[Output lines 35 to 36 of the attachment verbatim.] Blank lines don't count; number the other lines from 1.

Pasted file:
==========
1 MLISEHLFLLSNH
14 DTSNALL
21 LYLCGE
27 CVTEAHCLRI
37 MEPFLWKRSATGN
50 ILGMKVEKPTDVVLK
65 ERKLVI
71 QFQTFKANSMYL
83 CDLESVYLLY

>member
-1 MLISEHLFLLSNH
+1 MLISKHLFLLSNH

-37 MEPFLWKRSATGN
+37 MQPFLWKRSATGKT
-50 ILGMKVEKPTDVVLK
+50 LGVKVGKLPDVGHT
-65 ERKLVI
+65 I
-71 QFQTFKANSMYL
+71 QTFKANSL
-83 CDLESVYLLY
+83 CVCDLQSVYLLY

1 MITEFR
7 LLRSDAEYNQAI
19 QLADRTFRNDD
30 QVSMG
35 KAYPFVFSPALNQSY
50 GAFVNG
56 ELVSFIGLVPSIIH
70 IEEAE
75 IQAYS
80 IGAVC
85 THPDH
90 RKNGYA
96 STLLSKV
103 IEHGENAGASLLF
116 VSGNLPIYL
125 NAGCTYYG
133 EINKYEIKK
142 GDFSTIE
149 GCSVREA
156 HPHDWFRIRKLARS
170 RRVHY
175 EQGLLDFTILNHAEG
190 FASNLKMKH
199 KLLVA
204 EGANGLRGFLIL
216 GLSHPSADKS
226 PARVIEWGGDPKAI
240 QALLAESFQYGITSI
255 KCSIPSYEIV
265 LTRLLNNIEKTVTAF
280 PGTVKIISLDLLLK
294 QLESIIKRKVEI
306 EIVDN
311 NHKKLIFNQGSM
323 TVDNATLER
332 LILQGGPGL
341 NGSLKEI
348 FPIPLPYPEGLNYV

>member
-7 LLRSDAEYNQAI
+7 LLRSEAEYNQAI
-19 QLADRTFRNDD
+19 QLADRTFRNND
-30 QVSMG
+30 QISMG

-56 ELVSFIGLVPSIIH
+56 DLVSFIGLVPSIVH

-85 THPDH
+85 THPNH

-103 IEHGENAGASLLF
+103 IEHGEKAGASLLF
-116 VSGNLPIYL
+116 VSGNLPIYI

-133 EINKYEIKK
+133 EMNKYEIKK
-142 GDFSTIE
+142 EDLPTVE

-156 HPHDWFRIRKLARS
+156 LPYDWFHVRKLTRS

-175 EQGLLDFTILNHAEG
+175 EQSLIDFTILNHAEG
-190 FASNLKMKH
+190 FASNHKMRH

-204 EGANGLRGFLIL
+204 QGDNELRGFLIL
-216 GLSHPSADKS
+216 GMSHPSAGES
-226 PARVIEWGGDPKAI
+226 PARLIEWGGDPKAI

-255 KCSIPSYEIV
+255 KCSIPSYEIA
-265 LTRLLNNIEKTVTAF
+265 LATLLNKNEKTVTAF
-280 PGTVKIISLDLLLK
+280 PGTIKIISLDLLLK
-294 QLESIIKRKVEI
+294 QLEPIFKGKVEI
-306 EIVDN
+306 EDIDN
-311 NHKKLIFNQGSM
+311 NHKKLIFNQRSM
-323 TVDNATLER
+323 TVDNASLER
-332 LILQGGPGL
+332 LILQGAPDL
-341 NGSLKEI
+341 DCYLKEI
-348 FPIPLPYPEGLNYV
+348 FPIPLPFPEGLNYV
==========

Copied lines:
96 STLLSKV
103 IEHGENAGASLLF